Taking the initial steps to get life insurance coverage is hard work. Whether you are applying online or going through the arduous process of choosing a broker and provider, it can be incredibly frustrating when you finally apply for a policy and your life insurance application is declined.
There are several reasons why your application can be declined. You have control over what affects some of those reasons; with others, you quite simply do not.
So why might you be declined for life insurance, and what can you do if that happens? Read on to find out your next steps if you find yourself in these aggravating circumstances.
Jump to the following sections of this article:
- Why was my life insurance application declined?
- What are my options if my life insurance application is declined?
- Can I change any of the information to get my life insurance application approved?
- I’ve accepted my insurance application is declined. What are my options?
- How much life insurance do I need?
- Why is working with PolicyAdvisor the smart choice if my life insurance application is denied?
We have explained in detail the various factors that determine the price of your life insurance policy. Answers you provide to your insurance company help them assess the cost and risk of insuring your life. Sometimes when they are done with their calculations, they establish the risk is too great for themselves to insure you for the policy you applied for, and deny your life insurance application.
There may have been a specific health or medical condition (such as obesity, cancer, diabetes or another chronic illness), medical testing or lab results, lifestyle choices (such as risky behaviours like sky diving and extreme sports), criminal records, driving behavior, dangerous occupations, even age, or income, and much more that triggered the decline of your life insurance application.
Don’t freak out – while many Canadians are quickly approved for life insurance, you are not alone if your application was rejected. While it’s normal to feel angry, resentful, or upset if this happens to you – realize there are always options available. Step back, assess your situation, and take the following steps.
Gather all the information you can. Reach out to the insurer or your advisor and ask for information on why you were declined. This isn’t a topic where you have to be in the dark. The insurance company can provide more detailed information upon your request on whether the decline was due to exam results, medical history, driving record, or some other reason.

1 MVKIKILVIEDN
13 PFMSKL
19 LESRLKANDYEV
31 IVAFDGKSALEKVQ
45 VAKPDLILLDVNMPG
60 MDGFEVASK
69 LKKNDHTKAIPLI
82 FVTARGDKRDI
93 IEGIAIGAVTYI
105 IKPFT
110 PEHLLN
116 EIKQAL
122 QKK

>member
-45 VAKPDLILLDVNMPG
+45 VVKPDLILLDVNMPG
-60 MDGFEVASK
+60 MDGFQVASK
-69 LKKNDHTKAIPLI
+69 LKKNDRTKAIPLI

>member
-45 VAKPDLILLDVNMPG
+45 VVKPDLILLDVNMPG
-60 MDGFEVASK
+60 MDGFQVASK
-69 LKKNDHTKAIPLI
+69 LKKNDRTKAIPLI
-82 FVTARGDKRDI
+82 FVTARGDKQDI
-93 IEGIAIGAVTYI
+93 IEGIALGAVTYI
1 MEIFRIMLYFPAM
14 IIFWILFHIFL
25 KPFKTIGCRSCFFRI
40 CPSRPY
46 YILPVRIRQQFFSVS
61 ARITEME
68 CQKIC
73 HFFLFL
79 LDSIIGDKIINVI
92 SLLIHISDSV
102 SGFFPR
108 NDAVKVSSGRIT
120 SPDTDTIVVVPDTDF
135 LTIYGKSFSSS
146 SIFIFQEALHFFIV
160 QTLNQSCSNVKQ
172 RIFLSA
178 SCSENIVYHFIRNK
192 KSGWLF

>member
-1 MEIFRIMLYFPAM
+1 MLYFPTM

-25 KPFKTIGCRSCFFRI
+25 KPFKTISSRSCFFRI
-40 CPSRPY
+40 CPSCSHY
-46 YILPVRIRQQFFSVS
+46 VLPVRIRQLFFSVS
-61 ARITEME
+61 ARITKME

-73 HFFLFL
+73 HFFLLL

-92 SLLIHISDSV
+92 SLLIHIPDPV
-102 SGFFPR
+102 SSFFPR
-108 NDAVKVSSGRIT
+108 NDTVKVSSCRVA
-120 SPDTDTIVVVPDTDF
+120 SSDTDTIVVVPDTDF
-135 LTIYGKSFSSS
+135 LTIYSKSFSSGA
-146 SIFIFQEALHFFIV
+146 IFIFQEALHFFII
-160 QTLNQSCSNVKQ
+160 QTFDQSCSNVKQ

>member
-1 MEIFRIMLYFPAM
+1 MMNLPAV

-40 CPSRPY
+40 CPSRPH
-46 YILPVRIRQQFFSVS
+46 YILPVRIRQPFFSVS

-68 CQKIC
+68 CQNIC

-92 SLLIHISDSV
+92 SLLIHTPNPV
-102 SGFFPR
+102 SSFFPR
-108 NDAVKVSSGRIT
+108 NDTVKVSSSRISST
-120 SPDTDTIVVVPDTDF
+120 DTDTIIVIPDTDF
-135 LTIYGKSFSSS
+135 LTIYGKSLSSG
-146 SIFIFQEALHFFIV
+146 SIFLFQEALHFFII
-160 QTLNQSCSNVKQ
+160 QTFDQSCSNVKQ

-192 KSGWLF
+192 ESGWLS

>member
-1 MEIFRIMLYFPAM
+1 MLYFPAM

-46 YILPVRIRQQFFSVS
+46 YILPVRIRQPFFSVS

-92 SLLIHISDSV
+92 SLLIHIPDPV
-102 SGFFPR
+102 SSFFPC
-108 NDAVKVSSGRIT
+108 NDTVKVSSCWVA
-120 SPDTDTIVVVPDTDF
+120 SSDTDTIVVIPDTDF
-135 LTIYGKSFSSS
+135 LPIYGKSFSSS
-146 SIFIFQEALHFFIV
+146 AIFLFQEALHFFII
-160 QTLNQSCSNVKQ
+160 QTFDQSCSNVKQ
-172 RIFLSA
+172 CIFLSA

If the decline was due to a health reason, insurance companies will typically have your exam results delivered to your family doctor detailing the medical issues behind their decision. From there, you can check with your physician to confirm the findings and any diagnosis.
Ask to reassess. At that stage, you should double-check that all the medical information shared with the insurance company was up to date and correct. If you find an error, you can always request the company reassess your application with all the correct medical data.
Ask them if they can issue with exclusions. In rare cases, insurance companies may reconsider a declined application if you agree to some exclusions based on your test results or medical history. For example, let’s say your insurance application was declined due to a heart condition. An insurance company may still grant you coverage, but exclude a death benefit if you pass away due to any complications of the heart that your condition may affect. Again, we stress this a very rare instance, but in your insurance buying journey, there is no harm in asking at this point.
If you’ve been declined, it will stay on your record for up to 7 years. Yes, that’s right – your record. Much like applying for credit, North American insurance companies share limited information regarding insurability of an applicant through a regulated body called the Medical Information Bureau (MIB). They do this to enhance transparency and consistency of information between the companies. In rare cases, the information the MIB provides prevents the more unscrupulous applicants from holding too many policies simultaneously or providing false information to get insured by one company after getting declined by another.
While this MIB may sound like another MIB …
At the end of the day, their work and purpose ensure that insurance seekers are treated fairly throughout the whole process.
Thus, presenting false information on an additional life insurance application is not in your best interests. First thing’s first, it will flag your record for added future scrutiny. Secondly, if you lie on an application and a claim is declined at death because of it, you end up not covering anyone or anything you wanted to in the first place.
Give us a call at 1-888-601-9980 or book some time with our licensed experts.
Change is perhaps the wrong term, but there are some things you can attempt to get a different result.
As we mentioned before, make sure the insurance company has your most up-to-date medical information. They may have made a decision based on old lab results or doctor’s notes. Be diligent in ensuring they have recent information to make their decision.